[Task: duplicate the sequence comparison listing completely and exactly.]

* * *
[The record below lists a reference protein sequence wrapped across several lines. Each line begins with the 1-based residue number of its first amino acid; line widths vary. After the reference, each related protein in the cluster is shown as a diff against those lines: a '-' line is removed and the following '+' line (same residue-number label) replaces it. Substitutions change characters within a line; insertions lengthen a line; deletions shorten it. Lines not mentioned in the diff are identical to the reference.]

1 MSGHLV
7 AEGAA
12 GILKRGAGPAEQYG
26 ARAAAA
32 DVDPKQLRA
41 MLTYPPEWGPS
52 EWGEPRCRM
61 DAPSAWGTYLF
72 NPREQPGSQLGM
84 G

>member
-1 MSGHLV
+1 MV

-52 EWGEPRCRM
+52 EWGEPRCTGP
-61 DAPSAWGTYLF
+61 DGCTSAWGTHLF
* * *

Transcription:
[The record below lists a reference protein sequence wrapped across several lines. Each line begins with the 1-based residue number of its first amino acid; line widths vary. After the reference, each related protein in the cluster is shown as a diff against those lines: a '-' line is removed and the following '+' line (same residue-number label) replaces it. Substitutions change characters within a line; insertions lengthen a line; deletions shorten it. Lines not mentioned in the diff are identical to the reference.]

1 MSGHLV
7 AEGAA
12 GILKRGAGPAEQYG
26 ARAAAA
32 DVDPKQLRA
41 MLTYPPEWGPS
52 EWGEPRCRM
61 DAPSAWGTYLF
72 NPREQPGSQLGM
84 G

>member
-1 MSGHLV
+1 MV

-52 EWGEPRCRM
+52 EWGEPRCTGP
-61 DAPSAWGTYLF
+61 DGCTSAWGTHLF